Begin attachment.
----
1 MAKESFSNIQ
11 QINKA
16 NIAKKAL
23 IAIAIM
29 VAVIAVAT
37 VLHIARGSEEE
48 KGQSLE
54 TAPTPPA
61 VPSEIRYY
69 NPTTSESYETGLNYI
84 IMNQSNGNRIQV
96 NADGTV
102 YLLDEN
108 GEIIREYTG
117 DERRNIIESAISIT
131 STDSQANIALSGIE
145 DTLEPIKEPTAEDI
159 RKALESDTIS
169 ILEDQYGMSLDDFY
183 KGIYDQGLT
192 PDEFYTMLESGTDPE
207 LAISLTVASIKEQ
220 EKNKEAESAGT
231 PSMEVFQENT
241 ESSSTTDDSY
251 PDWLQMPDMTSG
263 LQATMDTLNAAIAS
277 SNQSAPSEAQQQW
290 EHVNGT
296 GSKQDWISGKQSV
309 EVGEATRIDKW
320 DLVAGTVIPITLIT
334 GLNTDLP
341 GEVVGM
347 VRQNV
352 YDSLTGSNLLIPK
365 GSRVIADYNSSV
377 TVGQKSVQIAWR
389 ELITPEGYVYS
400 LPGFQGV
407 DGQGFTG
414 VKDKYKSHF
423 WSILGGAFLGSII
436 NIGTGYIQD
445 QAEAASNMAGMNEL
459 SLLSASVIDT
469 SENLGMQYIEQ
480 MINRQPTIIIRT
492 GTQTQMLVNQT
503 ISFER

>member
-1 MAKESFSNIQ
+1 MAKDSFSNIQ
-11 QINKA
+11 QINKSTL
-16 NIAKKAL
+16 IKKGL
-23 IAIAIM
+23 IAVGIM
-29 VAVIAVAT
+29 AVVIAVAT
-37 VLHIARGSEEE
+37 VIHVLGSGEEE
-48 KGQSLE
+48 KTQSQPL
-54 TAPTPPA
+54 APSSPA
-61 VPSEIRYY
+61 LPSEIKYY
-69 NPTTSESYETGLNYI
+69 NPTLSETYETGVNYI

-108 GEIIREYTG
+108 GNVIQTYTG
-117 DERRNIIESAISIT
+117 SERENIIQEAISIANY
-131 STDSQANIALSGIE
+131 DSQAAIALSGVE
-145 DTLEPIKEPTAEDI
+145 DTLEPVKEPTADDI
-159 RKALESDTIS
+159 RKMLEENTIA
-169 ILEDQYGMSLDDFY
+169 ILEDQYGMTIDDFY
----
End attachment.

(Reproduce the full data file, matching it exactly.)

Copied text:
1 MAKESFSNIQ
11 QINKA
16 NIAKKAL
23 IAIAIM
29 VAVIAVAT
37 VLHIARGSEEE
48 KGQSLE
54 TAPTPPA
61 VPSEIRYY
69 NPTTSESYETGLNYI
84 IMNQSNGNRIQV
96 NADGTV
102 YLLDEN
108 GEIIREYTG
117 DERRNIIESAISIT
131 STDSQANIALSGIE
145 DTLEPIKEPTAEDI
159 RKALESDTIS
169 ILEDQYGMSLDDFY
183 KGIYDQGLT
192 PDEFYTMLESGTDPE
207 LAISLTVASIKEQ
220 EKNKEAESAGT
231 PSMEVFQENT
241 ESSSTTDDSY
251 PDWLQMPDMTSG
263 LQATMDTLNAAIAS
277 SNQSAPSEAQQQW
290 EHVNGT
296 GSKQDWISGKQSV
309 EVGEATRIDKW
320 DLVAGTVIPITLIT
334 GLNTDLP
341 GEVVGM
347 VRQNV
352 YDSLTGSNLLIPK
365 GSRVIADYNSSV
377 TVGQKSVQIAWR
389 ELITPEGYVYS
400 LPGFQGV
407 DGQGFTG
414 VKDKYKSHF
423 WSILGGAFLGSII
436 NIGTGYIQD
445 QAEAASNMAGMNEL
459 SLLSASVIDT
469 SENLGMQYIEQ
480 MINRQPTIIIRT
492 GTQTQMLVNQT
503 ISFER

>member
-1 MAKESFSNIQ
+1 MAKDSFSNIQ
-11 QINKA
+11 QINKSTL
-16 NIAKKAL
+16 IKKGL
-23 IAIAIM
+23 IAVGIM
-29 VAVIAVAT
+29 AVVIAVAT
-37 VLHIARGSEEE
+37 VIHVLGSGEEE
-48 KGQSLE
+48 KTQSQPL
-54 TAPTPPA
+54 APSSPA
-61 VPSEIRYY
+61 LPSEIKYY
-69 NPTTSESYETGLNYI
+69 NPTLSETYETGVNYI

-108 GEIIREYTG
+108 GNVIQTYTG
-117 DERRNIIESAISIT
+117 SERENIIQEAISIANY
-131 STDSQANIALSGIE
+131 DSQAAIALSGVE
-145 DTLEPIKEPTAEDI
+145 DTLEPVKEPTADDI
-159 RKALESDTIS
+159 RKMLEENTIA
-169 ILEDQYGMSLDDFY
+169 ILEDQYGMTIDDFY